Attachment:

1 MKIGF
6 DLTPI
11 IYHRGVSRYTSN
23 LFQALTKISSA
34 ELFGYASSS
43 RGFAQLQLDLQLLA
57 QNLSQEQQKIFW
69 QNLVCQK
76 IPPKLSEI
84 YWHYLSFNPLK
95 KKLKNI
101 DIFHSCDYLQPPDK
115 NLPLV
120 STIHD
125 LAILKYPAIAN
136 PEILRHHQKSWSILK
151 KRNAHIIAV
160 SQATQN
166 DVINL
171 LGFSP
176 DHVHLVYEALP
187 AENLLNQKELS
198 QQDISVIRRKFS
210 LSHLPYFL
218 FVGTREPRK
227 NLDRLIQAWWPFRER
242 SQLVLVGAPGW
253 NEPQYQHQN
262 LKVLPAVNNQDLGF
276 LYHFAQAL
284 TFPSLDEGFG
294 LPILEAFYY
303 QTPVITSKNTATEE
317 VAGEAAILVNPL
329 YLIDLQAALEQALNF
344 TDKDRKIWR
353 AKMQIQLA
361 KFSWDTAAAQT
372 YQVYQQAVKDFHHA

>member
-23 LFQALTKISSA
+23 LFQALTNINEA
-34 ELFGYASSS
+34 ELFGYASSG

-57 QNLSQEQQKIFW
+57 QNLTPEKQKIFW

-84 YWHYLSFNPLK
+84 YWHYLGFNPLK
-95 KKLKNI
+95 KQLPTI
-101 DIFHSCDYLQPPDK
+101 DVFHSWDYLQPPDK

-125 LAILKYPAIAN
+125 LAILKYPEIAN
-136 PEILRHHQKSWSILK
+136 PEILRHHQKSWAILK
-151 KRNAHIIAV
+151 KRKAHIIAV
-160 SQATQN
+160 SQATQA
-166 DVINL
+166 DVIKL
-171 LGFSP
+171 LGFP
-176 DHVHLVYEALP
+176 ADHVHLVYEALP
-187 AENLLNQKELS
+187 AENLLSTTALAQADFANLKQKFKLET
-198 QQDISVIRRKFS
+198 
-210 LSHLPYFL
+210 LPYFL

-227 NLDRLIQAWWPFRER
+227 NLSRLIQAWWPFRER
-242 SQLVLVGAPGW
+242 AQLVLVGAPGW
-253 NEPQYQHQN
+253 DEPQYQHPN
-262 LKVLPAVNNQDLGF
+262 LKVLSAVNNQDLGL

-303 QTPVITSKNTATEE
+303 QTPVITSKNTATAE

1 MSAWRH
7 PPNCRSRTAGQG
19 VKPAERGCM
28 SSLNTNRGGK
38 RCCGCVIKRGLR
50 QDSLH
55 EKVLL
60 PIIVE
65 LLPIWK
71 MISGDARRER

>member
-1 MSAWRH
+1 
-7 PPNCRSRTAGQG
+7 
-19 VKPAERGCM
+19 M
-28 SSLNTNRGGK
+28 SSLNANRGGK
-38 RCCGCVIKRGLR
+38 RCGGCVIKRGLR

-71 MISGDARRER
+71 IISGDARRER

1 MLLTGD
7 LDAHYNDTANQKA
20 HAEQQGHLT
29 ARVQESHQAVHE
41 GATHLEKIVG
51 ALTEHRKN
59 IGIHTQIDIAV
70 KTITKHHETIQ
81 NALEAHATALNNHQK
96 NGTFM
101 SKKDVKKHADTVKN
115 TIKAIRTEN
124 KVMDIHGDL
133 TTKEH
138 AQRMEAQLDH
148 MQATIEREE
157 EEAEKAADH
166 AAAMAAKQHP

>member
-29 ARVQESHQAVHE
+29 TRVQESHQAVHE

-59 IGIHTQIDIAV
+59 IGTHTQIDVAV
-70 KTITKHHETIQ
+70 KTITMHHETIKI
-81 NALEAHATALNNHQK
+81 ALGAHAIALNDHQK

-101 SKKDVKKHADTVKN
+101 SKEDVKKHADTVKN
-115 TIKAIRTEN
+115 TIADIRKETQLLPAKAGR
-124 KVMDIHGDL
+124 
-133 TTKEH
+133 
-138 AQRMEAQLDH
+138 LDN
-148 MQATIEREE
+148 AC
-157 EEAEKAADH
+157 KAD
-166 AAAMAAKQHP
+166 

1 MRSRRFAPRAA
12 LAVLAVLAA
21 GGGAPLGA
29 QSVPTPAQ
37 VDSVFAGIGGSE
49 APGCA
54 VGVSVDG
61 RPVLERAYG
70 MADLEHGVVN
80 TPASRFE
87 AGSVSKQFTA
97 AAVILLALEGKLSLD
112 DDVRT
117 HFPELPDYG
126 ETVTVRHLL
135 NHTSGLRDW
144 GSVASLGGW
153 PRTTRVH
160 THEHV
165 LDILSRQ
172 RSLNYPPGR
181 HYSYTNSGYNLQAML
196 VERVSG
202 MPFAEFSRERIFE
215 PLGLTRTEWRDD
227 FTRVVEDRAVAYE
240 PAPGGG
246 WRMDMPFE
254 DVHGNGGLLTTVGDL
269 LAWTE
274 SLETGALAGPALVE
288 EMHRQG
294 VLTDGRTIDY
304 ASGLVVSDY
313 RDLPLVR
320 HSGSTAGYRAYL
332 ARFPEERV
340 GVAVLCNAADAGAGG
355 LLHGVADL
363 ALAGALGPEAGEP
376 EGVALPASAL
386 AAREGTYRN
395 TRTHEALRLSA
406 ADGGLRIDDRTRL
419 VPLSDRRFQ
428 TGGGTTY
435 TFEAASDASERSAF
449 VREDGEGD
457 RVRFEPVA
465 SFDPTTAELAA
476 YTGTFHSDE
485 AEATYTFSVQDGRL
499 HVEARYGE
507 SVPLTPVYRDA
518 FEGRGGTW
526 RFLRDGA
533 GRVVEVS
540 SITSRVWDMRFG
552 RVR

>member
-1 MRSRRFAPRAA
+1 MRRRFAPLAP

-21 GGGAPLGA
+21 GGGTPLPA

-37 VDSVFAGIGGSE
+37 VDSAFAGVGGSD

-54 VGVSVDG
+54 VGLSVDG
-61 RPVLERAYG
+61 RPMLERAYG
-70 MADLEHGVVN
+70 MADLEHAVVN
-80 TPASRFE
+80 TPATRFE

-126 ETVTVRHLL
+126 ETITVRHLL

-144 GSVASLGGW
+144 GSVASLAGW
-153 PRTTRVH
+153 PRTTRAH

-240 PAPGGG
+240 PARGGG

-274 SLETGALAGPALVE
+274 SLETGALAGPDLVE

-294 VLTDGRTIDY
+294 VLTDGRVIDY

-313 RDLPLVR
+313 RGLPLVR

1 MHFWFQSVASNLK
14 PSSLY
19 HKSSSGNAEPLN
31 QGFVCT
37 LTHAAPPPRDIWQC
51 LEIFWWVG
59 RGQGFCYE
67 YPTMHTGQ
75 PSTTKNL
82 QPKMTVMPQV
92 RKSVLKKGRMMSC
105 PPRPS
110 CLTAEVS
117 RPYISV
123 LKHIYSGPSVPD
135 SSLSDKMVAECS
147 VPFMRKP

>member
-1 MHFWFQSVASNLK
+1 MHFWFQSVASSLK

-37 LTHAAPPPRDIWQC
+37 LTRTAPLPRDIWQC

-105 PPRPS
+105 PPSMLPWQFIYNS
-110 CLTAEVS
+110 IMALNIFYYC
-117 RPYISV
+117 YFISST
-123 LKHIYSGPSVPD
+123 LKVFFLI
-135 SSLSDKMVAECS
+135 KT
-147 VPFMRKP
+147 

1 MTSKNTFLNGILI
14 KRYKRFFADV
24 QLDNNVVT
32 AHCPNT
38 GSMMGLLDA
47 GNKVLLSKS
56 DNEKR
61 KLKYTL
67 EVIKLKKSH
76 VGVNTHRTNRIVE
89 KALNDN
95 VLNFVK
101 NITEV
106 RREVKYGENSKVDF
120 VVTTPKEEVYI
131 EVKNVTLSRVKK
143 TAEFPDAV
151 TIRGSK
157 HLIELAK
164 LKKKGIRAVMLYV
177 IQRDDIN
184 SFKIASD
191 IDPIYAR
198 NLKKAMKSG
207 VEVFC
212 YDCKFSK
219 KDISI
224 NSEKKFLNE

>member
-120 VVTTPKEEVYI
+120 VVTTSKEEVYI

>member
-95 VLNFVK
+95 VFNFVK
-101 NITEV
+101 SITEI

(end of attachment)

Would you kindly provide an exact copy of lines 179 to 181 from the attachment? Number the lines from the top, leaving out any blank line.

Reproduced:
274 SLETGALAGPALVE
288 EMHRQG
294 VLTDGRTIDY